Interbank CD Plunge Attests to Effective Deleveraging

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Precipitous changes in the volume and pricing of China’s interbank certificates of deposit attest to the impact of a rigorous deleveraging campaign launched by financial regulators.

The latest official data indicates that interbank CD origination has fallen sharply in recent months, plunging from over 2 trillion yuan in March to 723.69 billion yuan in April.

In the second week of May net CD financing drop to an historic one-week low of -107.3 billion yuan, for the third successive week of negative growth.

In tandem with this dive in interbank CD issuance has been a steady rise in weighted average rates.

According to observers the drop in interbank CD issuance and simultaneous price rise serve as key indices for assessing the success of China’s ongoing deleveraging drive.

Qi Sheng, chief fixed income analyst with Zhongtai Securities, said to Caixin the shifting figures attest to the success of deleveraging in the Chinese economy.

According to Shi Lei, chief investment officer of Xi Yinzi Tougu, deleveraging is already half way through, and the problem of maturity mismatches has already been resolved.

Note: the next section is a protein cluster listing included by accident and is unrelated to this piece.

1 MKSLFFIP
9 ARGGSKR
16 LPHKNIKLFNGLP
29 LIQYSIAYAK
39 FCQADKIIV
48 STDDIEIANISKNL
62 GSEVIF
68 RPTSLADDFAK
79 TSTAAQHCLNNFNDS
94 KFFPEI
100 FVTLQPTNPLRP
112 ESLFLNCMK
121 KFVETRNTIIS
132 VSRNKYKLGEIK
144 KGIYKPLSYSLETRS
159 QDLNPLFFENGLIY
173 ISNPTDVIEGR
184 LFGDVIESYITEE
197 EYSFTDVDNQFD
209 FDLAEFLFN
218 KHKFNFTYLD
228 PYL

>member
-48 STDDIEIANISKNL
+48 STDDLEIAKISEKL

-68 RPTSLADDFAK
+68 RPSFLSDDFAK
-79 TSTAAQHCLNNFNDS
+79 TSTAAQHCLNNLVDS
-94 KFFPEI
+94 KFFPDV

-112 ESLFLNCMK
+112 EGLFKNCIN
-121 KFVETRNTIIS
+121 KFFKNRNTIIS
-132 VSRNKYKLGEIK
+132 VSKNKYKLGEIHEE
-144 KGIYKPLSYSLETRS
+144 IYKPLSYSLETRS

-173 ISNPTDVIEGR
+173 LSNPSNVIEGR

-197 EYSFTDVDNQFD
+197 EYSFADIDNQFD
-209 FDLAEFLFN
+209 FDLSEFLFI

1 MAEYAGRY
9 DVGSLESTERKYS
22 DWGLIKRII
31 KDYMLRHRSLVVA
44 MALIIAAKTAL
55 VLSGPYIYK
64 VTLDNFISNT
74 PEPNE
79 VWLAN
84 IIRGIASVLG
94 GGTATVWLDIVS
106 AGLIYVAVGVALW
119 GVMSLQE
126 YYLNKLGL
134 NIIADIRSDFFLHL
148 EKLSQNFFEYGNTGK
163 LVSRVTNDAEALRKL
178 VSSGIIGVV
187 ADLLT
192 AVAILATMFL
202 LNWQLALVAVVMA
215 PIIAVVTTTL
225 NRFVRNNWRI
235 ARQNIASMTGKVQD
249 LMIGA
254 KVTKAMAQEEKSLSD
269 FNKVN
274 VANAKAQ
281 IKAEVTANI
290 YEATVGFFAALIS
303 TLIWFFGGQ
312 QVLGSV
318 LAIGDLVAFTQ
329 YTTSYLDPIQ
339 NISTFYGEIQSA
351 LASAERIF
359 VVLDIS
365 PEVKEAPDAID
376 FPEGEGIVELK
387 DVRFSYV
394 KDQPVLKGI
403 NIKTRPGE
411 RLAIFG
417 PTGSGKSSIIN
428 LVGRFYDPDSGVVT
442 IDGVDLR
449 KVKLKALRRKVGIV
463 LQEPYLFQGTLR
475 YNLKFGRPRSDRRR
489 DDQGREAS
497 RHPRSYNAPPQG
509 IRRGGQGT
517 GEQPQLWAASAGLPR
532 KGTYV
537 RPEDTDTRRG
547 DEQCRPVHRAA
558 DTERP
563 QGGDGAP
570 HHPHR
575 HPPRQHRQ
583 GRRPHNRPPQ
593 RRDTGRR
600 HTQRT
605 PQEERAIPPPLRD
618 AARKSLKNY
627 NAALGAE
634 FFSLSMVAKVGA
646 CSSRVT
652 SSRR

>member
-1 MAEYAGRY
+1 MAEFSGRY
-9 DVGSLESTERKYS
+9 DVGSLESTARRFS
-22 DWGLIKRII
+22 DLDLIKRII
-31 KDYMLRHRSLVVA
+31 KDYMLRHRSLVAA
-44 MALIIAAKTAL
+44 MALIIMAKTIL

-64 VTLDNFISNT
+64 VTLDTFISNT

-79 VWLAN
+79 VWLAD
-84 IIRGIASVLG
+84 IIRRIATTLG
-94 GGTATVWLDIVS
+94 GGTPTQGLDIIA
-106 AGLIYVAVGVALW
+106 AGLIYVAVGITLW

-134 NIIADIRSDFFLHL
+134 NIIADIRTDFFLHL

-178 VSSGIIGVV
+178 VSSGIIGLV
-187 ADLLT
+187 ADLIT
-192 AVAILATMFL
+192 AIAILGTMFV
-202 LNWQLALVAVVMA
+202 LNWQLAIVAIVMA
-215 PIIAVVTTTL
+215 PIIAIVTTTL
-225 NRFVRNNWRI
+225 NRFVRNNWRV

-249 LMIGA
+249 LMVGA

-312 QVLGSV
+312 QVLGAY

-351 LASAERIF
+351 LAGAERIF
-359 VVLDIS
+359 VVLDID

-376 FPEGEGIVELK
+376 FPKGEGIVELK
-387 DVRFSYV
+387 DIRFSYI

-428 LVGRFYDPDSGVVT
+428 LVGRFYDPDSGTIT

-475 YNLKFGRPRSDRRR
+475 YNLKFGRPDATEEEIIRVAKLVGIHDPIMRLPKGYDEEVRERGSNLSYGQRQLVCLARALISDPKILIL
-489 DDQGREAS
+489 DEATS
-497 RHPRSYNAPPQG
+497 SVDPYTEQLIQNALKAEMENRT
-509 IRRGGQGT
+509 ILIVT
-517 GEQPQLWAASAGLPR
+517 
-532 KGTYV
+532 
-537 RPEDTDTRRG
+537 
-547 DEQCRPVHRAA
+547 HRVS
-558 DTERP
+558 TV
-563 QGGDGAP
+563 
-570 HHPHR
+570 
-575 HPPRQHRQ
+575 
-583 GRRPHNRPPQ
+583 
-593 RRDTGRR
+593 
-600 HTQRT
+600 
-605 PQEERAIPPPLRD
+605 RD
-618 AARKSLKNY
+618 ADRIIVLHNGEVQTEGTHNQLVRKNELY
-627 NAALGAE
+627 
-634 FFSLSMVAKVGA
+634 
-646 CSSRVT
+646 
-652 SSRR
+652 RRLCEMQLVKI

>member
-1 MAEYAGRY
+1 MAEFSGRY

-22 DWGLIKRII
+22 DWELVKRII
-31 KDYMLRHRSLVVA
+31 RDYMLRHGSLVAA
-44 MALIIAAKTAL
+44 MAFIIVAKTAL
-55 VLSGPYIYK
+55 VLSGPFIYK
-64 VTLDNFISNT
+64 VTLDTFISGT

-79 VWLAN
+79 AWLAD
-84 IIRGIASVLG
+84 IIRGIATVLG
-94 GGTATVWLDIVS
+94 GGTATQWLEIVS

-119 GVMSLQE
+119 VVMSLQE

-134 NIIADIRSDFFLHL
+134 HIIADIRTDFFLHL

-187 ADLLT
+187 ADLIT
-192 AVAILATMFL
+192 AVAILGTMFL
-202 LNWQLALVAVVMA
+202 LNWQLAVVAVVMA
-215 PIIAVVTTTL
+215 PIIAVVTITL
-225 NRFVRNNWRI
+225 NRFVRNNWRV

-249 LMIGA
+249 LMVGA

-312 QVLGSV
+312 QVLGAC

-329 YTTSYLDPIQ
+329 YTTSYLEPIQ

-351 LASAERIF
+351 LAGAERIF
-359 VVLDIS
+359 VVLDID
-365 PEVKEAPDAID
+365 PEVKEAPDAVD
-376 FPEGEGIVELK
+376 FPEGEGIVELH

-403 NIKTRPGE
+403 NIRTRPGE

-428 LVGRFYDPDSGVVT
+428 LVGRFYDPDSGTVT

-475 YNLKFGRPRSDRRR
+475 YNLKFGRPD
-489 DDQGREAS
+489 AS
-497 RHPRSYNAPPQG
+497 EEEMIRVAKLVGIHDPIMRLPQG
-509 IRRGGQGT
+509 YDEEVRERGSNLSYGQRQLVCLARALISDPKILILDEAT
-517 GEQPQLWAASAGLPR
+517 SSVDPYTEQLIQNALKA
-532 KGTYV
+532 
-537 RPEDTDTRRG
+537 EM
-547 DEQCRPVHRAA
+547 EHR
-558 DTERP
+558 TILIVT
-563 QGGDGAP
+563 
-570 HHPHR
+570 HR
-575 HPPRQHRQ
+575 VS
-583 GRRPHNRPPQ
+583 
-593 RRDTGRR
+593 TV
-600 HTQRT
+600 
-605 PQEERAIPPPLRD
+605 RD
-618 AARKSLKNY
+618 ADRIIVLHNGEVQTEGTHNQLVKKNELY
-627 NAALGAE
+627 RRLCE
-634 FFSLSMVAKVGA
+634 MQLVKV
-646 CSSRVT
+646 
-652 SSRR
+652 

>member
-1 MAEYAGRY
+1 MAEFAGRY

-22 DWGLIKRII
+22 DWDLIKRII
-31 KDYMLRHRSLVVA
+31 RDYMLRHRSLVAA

In Shi Lei’s opinion during the first stage of deleveraging the central bank tightening capital supply, yet financial institutions were unwilling to divest themselves of assets, creating the problems of maturity mismatches.

During the second quarter not only has liquidity been severely constricted, regulatory measures have also intensified across the board, with financial institutions shifting their goal towards a reduction in asset scale.

“In terms of funds, at present excess reserves are at historic lows, but overall interbank lending funds aren’t especially tight. This shows that everyone’s leverage is falling, the scale is coming down, which is the biggest difference from the past.

Shi Lei said that liquidity constraints are at their peak, and it would be very difficult to tighten capital availability further.

Shi anticipates a credit shock during the second phase, and the slow spread of deleveraging to China’s real economy.

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